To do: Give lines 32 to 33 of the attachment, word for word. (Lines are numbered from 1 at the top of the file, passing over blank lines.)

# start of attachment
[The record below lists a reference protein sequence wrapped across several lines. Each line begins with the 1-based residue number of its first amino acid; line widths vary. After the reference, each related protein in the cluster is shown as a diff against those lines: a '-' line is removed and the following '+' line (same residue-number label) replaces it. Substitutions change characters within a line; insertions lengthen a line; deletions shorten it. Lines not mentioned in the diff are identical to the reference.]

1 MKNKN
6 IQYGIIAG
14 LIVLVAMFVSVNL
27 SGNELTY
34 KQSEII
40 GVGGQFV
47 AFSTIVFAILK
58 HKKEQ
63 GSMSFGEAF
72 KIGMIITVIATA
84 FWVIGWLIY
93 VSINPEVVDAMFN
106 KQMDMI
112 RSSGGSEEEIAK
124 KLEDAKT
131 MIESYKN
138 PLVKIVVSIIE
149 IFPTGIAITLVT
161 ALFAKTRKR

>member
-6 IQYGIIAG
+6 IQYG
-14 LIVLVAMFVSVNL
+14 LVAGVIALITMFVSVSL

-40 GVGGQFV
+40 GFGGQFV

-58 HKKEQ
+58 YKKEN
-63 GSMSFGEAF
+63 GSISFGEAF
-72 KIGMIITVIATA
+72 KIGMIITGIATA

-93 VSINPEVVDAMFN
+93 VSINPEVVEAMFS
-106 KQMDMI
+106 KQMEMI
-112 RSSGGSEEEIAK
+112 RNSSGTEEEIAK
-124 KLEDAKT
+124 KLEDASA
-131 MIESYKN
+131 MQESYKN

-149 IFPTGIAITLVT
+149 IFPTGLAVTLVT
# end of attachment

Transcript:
-72 KIGMIITVIATA
+72 KIGMIITGIATA